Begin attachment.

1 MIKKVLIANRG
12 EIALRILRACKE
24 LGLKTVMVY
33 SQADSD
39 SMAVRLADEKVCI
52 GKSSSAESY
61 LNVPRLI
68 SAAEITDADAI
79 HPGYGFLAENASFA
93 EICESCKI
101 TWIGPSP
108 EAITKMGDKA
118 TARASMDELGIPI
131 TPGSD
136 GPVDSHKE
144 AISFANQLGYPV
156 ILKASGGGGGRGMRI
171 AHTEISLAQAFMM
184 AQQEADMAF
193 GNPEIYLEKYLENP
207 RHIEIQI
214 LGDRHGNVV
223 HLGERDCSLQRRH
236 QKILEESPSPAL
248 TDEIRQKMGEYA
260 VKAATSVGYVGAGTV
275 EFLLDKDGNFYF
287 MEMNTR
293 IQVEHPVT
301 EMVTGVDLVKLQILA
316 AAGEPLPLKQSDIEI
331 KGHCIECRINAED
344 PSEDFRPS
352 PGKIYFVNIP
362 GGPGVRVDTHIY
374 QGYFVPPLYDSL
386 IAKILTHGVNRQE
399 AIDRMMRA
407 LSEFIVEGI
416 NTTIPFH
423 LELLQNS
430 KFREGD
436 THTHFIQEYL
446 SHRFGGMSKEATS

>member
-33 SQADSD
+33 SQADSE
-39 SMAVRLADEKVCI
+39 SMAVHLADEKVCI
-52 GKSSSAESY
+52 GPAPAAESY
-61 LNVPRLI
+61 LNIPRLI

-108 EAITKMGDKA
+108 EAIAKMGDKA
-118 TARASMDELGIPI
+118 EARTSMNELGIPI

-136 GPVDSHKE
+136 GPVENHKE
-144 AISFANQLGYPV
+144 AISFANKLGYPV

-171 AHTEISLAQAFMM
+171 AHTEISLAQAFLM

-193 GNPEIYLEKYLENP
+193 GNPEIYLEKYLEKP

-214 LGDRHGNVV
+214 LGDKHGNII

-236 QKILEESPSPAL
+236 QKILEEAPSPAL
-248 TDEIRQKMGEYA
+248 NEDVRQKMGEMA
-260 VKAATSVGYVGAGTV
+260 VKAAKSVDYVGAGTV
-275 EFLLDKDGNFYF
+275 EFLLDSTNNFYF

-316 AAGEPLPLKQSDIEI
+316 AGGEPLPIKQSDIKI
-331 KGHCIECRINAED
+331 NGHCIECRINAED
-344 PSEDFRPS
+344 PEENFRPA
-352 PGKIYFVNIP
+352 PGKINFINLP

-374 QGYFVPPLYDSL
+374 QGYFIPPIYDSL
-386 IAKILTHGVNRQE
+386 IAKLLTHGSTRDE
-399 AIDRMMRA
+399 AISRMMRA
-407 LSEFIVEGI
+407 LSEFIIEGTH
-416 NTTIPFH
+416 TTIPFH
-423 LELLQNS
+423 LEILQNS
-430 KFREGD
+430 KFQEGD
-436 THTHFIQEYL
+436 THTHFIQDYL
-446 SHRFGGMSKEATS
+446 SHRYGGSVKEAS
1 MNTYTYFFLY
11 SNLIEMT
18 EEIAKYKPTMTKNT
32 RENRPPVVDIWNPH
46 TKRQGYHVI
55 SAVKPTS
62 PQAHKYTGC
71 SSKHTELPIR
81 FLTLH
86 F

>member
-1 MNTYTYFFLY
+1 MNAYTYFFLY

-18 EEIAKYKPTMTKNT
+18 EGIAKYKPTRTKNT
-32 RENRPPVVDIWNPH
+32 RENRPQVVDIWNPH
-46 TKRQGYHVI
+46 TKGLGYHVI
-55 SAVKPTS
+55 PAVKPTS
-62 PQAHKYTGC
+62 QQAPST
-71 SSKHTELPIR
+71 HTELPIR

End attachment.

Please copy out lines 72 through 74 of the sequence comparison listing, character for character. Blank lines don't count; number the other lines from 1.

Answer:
-260 VKAATSVGYVGAGTV
+260 VKAAKSVDYVGAGTV
-275 EFLLDKDGNFYF